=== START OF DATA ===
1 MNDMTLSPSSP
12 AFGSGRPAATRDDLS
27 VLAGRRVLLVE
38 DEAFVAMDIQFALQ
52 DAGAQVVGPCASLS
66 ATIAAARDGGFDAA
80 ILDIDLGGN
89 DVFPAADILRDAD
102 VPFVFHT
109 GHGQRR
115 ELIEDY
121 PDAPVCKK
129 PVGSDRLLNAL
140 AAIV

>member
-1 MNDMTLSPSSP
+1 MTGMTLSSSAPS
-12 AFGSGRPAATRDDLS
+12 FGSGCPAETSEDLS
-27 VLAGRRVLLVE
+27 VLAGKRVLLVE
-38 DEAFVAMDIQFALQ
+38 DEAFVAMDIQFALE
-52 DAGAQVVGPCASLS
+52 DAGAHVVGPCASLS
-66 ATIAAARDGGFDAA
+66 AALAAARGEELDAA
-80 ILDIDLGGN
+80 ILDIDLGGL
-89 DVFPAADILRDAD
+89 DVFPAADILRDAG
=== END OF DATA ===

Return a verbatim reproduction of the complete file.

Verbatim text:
1 MNDMTLSPSSP
12 AFGSGRPAATRDDLS
27 VLAGRRVLLVE
38 DEAFVAMDIQFALQ
52 DAGAQVVGPCASLS
66 ATIAAARDGGFDAA
80 ILDIDLGGN
89 DVFPAADILRDAD
102 VPFVFHT
109 GHGQRR
115 ELIEDY
121 PDAPVCKK
129 PVGSDRLLNAL
140 AAIV

>member
-1 MNDMTLSPSSP
+1 MTGMTLSSSAPS
-12 AFGSGRPAATRDDLS
+12 FGSGCPAETSEDLS
-27 VLAGRRVLLVE
+27 VLAGKRVLLVE
-38 DEAFVAMDIQFALQ
+38 DEAFVAMDIQFALE
-52 DAGAQVVGPCASLS
+52 DAGAHVVGPCASLS
-66 ATIAAARDGGFDAA
+66 AALAAARGEELDAA
-80 ILDIDLGGN
+80 ILDIDLGGL
-89 DVFPAADILRDAD
+89 DVFPAADILRDAG